An acqui-hire is a way for companies to obtain good talent and — at least within the tech industry — is primarily focused on software engineers. Talented software engineers are difficult to hire, but comparatively easy to slot.
... Her book, “Cracking the Coding Interview,” is the definitive prep guide to tech interviews. Sandwiched between practice questions and pages of coding solutions are anecdotes from her time as a software engineer at various tech companies and one-liners on how you, too, can get a job at Google. ...
(1) Google basically hires every qualified engineer they can (for full time positions).
In order for it to be easier to get a job as a woman, then Google would have to be offering positions to women that they don’t think are qualified. They don’t want to hire people that aren’t qualified. Bad employees are really expensive.
... And in the wake of the financial crisis, when many banks were chided for taking on too much risk with clients’ money, more graduates may feel like they can do more good at a tech firm than they can working for a big bank, says Gayle Laakmann McDowell, a former Google software engineer and author of “The Google Resume: How to Prepare for a Career and Land a Job at Apple, Microsoft, Google, or Any Top Tech Company.” “At startups people are really excited about feeling like they’re building something where they’re contributing to the world,” says McDowell. ...
You certainly don’t have to inform your manager. Most people don’t, so you wouldn’t be doing anything unethical or even out of the ordinary. In fact, most people inform their manager only after they’ve received and accepted another offer.
I became negative about it because of what I saw it do to guys.
When I first learned about it, I was mostly just intrigued. I ended up learning a bunch about it. I read The Game: Penetrating the Secret Society of Pickup Artists (which I still think is a really interesting book) and ended up meeting a lot of people who were in the pick-up artist community (not a goal—it just happened).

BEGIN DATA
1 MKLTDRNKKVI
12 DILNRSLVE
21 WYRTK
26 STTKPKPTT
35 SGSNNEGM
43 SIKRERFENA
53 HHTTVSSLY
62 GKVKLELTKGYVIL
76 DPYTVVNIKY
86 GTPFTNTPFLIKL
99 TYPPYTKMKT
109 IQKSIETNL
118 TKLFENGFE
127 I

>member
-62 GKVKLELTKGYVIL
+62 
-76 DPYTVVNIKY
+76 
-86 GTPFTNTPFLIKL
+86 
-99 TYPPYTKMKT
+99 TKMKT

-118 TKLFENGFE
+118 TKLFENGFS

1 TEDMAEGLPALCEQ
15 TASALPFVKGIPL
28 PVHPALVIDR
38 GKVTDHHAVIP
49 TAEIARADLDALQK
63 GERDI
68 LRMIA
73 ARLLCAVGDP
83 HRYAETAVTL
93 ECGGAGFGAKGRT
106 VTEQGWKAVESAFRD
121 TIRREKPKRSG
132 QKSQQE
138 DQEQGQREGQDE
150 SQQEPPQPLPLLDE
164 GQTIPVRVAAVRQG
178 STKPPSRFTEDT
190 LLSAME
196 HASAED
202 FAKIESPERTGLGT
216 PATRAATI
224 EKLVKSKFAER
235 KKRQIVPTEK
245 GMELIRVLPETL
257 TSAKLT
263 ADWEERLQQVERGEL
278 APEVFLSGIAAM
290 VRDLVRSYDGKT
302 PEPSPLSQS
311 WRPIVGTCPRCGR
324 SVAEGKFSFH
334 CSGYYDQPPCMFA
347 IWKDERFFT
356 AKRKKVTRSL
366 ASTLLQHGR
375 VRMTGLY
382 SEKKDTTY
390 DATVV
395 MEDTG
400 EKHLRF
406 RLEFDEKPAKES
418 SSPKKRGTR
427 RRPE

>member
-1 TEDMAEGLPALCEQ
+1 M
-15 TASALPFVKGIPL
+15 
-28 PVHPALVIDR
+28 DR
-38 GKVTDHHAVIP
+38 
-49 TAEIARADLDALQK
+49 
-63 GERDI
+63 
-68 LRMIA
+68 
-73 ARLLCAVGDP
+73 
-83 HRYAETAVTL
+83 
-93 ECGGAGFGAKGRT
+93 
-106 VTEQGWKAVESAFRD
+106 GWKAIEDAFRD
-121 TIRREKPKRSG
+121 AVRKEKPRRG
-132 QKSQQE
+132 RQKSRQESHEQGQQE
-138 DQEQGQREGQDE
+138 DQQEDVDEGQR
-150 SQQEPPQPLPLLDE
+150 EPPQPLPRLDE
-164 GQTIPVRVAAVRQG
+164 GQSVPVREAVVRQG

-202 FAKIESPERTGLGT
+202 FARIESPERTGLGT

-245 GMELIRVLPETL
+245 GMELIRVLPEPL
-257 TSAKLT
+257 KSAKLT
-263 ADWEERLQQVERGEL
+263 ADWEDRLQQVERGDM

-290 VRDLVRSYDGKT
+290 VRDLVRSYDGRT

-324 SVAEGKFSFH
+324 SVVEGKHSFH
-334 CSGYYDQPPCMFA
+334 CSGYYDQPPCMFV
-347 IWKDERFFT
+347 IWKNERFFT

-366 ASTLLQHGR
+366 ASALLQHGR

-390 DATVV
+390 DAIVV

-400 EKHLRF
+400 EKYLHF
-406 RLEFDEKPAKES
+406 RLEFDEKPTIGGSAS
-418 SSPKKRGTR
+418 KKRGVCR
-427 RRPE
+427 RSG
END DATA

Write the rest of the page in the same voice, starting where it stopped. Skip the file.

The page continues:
More women in technology would be good for technology and innovation, for the women who are currently there, and for the world. #1: Because we need more people in tech, period. Okay, everyone should be able to get behind this one. With engineering specifically, we have a serious lack of qualified engineers...
Gayle Laakmann McDowell, author of The Google Resume and founder and CEO of CareerCup.com, was a software engineer at Google between 2005 and 2008, where she, too, interviewed potential candidates. McDowell said Microsoft asked brain teasers 15 years ago but have since ended the practice.
"Any information that is out that the companies are asking brain teasers is very, very out of date – or people are misinterpreting what the questions are about," McDowell told the Guardian.
Software engineer Gayle Laakmann McDowell has worked for companies including Microsoft, Google and Apple, but she’s also known in the technology industry for her books, Cracking the Coding Interview and The Google Resume, offering tips and insights to people looking to land a job in the tech industry.
In reading the list of the most common mistakes people (and especially software engineers) make on their resume, it’s important to remember how resumes are reviewed. Resumes are not read; they are skimmed for about 15 seconds. Let me say it again: resume screeners do not read your entire resume.
Gayle Laakmann McDowell is the founder and CEO of CareerCup.com, which offers technical interview preparation for software engineers, and is the author of “The Google Resume” and “Cracking the Coding Interview.” She has previously worked as software engineer at Microsoft, Google, and Apple, holds a bachelor’s and master’s in Computer Science, and an MBA from the Wharton School.
Sky-high grades and work experience play significant roles in landing top computer jobs, but independent projects are valued too, says Gayle Laakmann McDowell, author of "The Google Resume: How to Prepare for a Career and Land a Job at Apple, Microsoft, Google, or any Top Tech Company." ...
... In the course of all this event organization, Weaver began to notice a familiar face. This was Gayle Laakmann, a computer engineer and fellow Seattle settler. The two became friends, realizing they had endured the same social chill, and overcome it by coordinating gatherings for large groups of local residents. This mutual interest led the duo to join forces, and they co-founded Seattle Anti-Freeze that fall. As Weaver explained, the group’s name originated from an article in the February 15, 2005 edition of Pacific Northwest, the Seattle Times’ weekly magazine.
I had an "aha" moment while reading "The Google Resume" in preparation for myinterview with author Gayle Laakmann McDowell. As a person who frequently experiences brain freeze unrelated to ice cream and also brain-tongue disconnect, I think her advice to create a preparation grid for interviews is a winner.